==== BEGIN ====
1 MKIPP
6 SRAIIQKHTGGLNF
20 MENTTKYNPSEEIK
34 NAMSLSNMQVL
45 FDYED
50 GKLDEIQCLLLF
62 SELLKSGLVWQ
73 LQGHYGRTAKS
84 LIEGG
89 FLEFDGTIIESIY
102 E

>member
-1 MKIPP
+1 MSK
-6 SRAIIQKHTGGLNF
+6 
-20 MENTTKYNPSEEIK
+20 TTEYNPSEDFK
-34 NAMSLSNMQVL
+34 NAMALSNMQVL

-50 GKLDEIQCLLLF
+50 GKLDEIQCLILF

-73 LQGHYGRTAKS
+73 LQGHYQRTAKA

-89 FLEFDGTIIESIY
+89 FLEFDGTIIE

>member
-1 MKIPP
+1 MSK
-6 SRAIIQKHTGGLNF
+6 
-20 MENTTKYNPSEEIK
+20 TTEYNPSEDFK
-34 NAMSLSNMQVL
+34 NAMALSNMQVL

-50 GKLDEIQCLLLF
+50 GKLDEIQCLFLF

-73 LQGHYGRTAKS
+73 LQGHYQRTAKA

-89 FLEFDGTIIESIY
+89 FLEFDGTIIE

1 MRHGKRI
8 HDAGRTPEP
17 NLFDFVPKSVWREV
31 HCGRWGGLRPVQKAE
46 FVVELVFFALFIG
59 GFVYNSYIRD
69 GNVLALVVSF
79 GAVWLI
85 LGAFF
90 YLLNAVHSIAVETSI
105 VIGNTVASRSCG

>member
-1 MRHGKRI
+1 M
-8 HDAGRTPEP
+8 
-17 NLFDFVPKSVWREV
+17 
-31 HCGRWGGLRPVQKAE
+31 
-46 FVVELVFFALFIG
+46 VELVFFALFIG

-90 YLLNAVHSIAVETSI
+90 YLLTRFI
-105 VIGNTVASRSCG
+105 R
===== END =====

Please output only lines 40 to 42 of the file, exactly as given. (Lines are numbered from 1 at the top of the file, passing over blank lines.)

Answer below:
-89 FLEFDGTIIESIY
+89 FLEFDGTIIE

1 MRHGKRI